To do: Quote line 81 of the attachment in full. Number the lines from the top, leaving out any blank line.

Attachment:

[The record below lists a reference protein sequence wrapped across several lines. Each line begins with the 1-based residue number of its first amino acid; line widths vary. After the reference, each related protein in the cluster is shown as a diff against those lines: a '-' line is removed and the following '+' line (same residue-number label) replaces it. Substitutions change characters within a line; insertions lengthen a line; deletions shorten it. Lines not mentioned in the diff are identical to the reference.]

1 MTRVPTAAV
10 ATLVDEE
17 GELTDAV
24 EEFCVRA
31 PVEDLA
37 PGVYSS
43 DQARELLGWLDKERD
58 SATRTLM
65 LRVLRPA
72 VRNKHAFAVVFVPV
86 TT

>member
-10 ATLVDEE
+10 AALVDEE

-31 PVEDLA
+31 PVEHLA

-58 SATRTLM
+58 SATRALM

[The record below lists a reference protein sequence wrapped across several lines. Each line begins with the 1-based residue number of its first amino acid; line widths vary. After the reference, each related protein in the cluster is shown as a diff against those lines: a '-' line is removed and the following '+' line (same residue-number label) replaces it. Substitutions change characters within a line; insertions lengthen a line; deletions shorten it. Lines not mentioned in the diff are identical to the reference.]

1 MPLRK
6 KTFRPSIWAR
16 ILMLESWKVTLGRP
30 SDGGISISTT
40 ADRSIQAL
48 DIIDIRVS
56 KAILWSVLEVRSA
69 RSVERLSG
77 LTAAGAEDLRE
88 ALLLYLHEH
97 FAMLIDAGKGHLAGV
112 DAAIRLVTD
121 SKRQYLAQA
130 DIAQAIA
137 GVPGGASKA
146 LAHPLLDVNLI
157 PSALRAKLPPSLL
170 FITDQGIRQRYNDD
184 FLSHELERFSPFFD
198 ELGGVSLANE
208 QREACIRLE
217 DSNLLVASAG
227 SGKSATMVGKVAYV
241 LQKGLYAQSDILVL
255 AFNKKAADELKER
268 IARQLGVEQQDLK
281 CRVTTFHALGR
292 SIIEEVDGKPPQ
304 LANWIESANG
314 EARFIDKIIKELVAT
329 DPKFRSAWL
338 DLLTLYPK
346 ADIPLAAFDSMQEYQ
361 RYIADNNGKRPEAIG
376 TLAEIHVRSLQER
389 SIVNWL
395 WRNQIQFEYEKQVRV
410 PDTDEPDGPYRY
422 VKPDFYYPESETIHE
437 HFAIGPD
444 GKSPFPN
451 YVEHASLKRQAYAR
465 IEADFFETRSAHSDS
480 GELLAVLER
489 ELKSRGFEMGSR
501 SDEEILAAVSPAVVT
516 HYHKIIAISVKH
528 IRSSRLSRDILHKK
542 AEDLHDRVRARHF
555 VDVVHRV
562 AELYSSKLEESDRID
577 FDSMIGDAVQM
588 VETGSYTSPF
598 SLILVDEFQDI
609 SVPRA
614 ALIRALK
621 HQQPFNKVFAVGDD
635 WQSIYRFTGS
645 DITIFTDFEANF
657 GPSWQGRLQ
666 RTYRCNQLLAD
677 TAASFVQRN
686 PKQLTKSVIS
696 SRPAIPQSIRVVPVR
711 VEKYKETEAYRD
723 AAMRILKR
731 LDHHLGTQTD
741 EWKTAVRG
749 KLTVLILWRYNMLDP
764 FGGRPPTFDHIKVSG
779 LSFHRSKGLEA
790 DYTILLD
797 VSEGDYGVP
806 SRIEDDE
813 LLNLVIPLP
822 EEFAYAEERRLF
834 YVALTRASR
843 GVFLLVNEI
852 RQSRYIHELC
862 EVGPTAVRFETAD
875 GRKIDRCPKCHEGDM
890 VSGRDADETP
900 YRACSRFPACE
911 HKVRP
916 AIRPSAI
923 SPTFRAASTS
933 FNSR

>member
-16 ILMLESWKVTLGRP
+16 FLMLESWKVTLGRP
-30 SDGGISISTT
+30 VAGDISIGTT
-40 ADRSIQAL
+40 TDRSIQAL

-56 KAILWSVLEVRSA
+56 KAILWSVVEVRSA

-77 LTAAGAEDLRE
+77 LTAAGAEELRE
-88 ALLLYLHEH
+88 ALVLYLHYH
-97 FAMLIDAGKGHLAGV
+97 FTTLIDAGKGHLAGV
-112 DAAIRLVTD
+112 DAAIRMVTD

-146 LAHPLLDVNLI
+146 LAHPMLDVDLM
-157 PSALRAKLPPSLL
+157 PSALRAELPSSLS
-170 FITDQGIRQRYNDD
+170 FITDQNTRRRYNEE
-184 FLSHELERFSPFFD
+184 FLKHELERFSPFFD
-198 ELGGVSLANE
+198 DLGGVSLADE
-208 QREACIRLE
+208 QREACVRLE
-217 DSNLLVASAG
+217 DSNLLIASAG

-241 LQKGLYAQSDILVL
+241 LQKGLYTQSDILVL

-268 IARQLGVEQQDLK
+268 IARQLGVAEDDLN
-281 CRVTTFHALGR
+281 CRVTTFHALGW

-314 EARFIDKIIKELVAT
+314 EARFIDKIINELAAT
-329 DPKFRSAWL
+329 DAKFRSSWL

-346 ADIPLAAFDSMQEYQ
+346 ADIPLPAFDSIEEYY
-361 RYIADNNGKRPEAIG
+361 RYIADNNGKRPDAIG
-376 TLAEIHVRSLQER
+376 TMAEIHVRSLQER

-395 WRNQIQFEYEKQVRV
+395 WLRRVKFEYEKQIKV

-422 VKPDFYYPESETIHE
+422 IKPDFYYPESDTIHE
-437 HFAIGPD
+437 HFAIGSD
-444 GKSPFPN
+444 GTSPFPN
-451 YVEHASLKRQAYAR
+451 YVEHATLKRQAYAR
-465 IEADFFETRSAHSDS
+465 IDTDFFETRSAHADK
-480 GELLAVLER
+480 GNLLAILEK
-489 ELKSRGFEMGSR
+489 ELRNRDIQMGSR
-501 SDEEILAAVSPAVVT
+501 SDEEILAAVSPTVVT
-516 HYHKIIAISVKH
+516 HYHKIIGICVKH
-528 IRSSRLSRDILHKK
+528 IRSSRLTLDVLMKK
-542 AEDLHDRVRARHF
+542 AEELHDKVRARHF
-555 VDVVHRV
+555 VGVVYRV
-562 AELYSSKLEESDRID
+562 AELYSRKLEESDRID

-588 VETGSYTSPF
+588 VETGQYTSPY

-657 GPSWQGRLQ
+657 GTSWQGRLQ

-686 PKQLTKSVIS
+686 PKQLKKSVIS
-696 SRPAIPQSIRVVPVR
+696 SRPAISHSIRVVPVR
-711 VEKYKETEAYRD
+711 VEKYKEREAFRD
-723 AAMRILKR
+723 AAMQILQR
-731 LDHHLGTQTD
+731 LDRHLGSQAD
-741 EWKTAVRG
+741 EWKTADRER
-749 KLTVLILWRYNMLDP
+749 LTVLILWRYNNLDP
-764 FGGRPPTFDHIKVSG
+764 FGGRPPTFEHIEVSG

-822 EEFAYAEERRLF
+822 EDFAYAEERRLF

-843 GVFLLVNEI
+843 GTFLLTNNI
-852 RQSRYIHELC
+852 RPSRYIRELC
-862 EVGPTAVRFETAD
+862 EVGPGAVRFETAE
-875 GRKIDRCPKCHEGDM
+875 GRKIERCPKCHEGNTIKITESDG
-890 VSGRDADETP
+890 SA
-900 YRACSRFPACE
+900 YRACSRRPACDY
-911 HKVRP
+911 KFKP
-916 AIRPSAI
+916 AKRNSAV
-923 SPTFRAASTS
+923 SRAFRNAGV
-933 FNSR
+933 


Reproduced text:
666 RTYRCNQLLAD